Did you know that almost a quarter of all staff turnover occurs in the first 45 days of employment?
Sometimes it can be even worse, we’ve all seen that new recruit who seems fine in the morning but doesn’t come back after lunch.
Why does that happen? They’ve been through the whole recruitment process without a hitch. They’ve impressed you at interview and they’ve served notice at their existing employer all for them to cut and run after just 3 or 4 hours.
I’ve seen it happen and more often than not the employer just puts it down to the recruits being ‘weird’ or realising they're not up to it. I’ve never seen an employer sit back and say;
‘What did we do?’
As hard as it probably is to admit, it probably is you – well not you personally, but something that has occurred in your business in the first few hours has completely shattered the illusion that the new recruit had about their future with your business.
So this begs the question, what do your new recruits think of you?
New staff induction is the most important thing you can do when hiring staff and certainly when growing your business. There are 3 aims with an induction:
Provide a complete overview to the company and it’s structure.
Ensure the employee is aware of how their role contributes to the overall business strategy.
Settle staff in quickly into their role.
Induction isn’t about showing new recruits where to make a coffee, and where the fire exits are but that’s how most companies, especially small companies, approach spending the first few hours with their staff.
Of course small companies won’t need a week long induction but some time sat with someone senior in the organisation discussing the companies aims and objectives can really help to engage the new recruit with their role, what they are working towards and how their career can advance in the company, if that’s what they want.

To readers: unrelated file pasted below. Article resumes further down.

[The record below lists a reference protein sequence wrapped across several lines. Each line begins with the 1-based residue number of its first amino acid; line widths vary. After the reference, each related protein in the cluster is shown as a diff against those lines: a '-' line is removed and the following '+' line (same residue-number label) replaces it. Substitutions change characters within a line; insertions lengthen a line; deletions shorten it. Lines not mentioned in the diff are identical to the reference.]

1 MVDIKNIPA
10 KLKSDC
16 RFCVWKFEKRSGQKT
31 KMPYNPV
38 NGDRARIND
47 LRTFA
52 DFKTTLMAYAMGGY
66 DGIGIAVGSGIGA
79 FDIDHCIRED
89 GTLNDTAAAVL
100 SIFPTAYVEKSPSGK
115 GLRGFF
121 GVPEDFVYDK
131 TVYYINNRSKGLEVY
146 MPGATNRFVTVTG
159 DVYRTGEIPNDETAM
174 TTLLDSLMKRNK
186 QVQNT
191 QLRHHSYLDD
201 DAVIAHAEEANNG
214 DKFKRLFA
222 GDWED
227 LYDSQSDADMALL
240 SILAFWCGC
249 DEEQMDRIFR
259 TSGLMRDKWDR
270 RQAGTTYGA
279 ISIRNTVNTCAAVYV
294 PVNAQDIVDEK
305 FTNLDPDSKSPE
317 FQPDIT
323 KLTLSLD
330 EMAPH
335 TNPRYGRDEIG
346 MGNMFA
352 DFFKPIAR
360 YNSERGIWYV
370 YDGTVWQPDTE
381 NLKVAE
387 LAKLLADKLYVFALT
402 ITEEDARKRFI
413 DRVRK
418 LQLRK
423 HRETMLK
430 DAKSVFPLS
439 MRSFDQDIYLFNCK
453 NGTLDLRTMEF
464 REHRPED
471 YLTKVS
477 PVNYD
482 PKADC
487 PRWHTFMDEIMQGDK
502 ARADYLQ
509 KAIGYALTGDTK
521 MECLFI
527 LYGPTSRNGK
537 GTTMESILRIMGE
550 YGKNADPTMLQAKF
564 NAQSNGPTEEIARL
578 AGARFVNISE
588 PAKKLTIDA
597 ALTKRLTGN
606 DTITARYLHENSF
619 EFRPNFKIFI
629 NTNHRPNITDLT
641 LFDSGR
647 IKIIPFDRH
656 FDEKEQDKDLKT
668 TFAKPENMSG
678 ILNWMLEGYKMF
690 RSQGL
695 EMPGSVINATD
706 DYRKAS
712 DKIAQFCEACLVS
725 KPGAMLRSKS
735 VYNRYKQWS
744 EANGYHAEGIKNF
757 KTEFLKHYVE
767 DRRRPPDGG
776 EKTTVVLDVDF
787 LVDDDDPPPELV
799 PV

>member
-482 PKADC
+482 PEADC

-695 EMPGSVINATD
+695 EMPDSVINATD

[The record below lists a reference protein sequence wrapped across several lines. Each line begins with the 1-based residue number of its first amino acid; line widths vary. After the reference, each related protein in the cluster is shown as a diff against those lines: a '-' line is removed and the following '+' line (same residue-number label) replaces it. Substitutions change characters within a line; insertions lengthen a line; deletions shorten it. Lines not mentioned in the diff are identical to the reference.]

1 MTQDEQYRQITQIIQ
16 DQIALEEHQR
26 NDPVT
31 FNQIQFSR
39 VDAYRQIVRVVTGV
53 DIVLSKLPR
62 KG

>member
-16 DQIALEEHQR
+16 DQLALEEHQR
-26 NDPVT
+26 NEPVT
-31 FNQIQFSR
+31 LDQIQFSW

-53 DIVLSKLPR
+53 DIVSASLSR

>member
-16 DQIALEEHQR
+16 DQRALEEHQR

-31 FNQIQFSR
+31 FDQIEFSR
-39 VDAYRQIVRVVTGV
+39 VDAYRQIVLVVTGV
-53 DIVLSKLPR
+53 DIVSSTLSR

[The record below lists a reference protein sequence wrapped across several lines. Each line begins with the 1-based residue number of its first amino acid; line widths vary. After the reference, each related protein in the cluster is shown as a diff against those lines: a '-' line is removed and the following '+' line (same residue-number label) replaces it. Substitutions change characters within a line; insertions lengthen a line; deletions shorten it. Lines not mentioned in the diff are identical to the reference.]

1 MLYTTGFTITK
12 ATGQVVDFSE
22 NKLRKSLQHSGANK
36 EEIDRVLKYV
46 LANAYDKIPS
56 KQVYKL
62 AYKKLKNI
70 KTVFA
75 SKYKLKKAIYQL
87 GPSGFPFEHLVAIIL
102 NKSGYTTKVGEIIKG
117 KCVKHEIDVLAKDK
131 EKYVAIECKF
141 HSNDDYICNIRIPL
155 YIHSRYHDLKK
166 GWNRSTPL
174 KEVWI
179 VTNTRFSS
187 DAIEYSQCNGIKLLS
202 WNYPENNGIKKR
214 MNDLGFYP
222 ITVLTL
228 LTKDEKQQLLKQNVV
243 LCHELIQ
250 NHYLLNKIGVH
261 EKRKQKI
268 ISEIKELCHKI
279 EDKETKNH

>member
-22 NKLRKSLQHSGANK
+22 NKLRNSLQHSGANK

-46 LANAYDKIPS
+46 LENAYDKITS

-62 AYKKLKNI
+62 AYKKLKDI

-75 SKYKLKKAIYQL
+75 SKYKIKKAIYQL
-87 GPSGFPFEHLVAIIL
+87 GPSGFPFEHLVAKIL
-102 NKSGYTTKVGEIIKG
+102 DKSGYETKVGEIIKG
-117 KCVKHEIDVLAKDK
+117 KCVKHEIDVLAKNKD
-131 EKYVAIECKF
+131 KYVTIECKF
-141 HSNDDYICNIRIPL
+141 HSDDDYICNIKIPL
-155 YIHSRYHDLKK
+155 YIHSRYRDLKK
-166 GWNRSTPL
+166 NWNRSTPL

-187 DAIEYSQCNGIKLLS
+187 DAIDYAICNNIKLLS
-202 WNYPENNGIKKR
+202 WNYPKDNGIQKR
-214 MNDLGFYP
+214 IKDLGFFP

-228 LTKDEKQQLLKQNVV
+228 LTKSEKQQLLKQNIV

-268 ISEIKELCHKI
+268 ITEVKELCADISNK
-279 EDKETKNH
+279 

On the more sophisticated side though, I’ve worked with inductions that last for two weeks and involve departmental shadowing, compliance training and testing, video’s from the departmental directors and full evaluations.
That approach is probably overkill for many smaller businesses and you have to decide what is right for you and your staff but whatever you choose, be assured that it’s far more than just housekeeping and fire drills.
If you are an employer and need ongoing assistance with staff and employment matters, talk to Cheryl at PeakHR. We offer competitive rates and cater specifically for small employers.
Please note our blog posts contain general information and are intended as guidance only and should not be taken as an authoritative or current interpretation of the law. Please ensure that you obtain advice tailored to your individual situation before taking action. These posts apply to the UK only.